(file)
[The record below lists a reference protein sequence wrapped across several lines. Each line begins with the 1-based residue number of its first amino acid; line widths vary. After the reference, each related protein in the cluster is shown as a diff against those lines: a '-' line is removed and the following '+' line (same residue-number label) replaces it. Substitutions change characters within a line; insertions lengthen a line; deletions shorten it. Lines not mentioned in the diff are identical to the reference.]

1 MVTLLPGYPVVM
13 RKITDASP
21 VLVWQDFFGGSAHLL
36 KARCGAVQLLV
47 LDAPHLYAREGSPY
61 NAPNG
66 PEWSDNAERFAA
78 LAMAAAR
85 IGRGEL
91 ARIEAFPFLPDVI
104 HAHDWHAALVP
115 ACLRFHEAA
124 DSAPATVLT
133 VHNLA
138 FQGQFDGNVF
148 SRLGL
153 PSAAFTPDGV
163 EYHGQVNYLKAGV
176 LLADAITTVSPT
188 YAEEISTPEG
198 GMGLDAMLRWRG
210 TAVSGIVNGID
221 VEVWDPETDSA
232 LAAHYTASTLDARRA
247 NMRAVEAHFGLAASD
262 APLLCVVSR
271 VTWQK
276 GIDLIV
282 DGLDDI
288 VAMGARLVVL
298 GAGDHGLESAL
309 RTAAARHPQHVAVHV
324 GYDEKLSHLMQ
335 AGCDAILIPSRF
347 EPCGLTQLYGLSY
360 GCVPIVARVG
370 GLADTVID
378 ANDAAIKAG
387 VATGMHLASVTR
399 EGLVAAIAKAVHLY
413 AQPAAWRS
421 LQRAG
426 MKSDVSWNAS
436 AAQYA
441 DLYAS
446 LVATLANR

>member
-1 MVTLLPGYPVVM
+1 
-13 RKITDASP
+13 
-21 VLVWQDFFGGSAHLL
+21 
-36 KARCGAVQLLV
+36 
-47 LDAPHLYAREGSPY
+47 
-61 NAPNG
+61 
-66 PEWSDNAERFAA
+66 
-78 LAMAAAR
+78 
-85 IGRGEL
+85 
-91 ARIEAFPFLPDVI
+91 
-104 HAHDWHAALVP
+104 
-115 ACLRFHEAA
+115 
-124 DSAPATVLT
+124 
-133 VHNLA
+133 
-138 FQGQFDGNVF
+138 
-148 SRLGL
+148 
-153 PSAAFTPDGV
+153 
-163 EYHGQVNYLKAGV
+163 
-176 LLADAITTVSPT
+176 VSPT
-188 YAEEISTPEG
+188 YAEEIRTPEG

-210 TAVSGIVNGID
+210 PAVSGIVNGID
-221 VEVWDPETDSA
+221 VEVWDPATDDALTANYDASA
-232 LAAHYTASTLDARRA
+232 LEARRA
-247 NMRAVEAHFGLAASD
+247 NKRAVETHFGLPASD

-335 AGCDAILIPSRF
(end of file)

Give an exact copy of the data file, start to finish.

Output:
[The record below lists a reference protein sequence wrapped across several lines. Each line begins with the 1-based residue number of its first amino acid; line widths vary. After the reference, each related protein in the cluster is shown as a diff against those lines: a '-' line is removed and the following '+' line (same residue-number label) replaces it. Substitutions change characters within a line; insertions lengthen a line; deletions shorten it. Lines not mentioned in the diff are identical to the reference.]

1 MVTLLPGYPVVM
13 RKITDASP
21 VLVWQDFFGGSAHLL
36 KARCGAVQLLV
47 LDAPHLYAREGSPY
61 NAPNG
66 PEWSDNAERFAA
78 LAMAAAR
85 IGRGEL
91 ARIEAFPFLPDVI
104 HAHDWHAALVP
115 ACLRFHEAA
124 DSAPATVLT
133 VHNLA
138 FQGQFDGNVF
148 SRLGL
153 PSAAFTPDGV
163 EYHGQVNYLKAGV
176 LLADAITTVSPT
188 YAEEISTPEG
198 GMGLDAMLRWRG
210 TAVSGIVNGID
221 VEVWDPETDSA
232 LAAHYTASTLDARRA
247 NMRAVEAHFGLAASD
262 APLLCVVSR
271 VTWQK
276 GIDLIV
282 DGLDDI
288 VAMGARLVVL
298 GAGDHGLESAL
309 RTAAARHPQHVAVHV
324 GYDEKLSHLMQ
335 AGCDAILIPSRF
347 EPCGLTQLYGLSY
360 GCVPIVARVG
370 GLADTVID
378 ANDAAIKAG
387 VATGMHLASVTR
399 EGLVAAIAKAVHLY
413 AQPAAWRS
421 LQRAG
426 MKSDVSWNAS
436 AAQYA
441 DLYAS
446 LVATLANR

>member
-1 MVTLLPGYPVVM
+1 
-13 RKITDASP
+13 
-21 VLVWQDFFGGSAHLL
+21 
-36 KARCGAVQLLV
+36 
-47 LDAPHLYAREGSPY
+47 
-61 NAPNG
+61 
-66 PEWSDNAERFAA
+66 
-78 LAMAAAR
+78 
-85 IGRGEL
+85 
-91 ARIEAFPFLPDVI
+91 
-104 HAHDWHAALVP
+104 
-115 ACLRFHEAA
+115 
-124 DSAPATVLT
+124 
-133 VHNLA
+133 
-138 FQGQFDGNVF
+138 
-148 SRLGL
+148 
-153 PSAAFTPDGV
+153 
-163 EYHGQVNYLKAGV
+163 
-176 LLADAITTVSPT
+176 VSPT
-188 YAEEISTPEG
+188 YAEEIRTPEG

-210 TAVSGIVNGID
+210 PAVSGIVNGID
-221 VEVWDPETDSA
+221 VEVWDPATDDALTANYDASA
-232 LAAHYTASTLDARRA
+232 LEARRA
-247 NMRAVEAHFGLAASD
+247 NKRAVETHFGLPASD

-335 AGCDAILIPSRF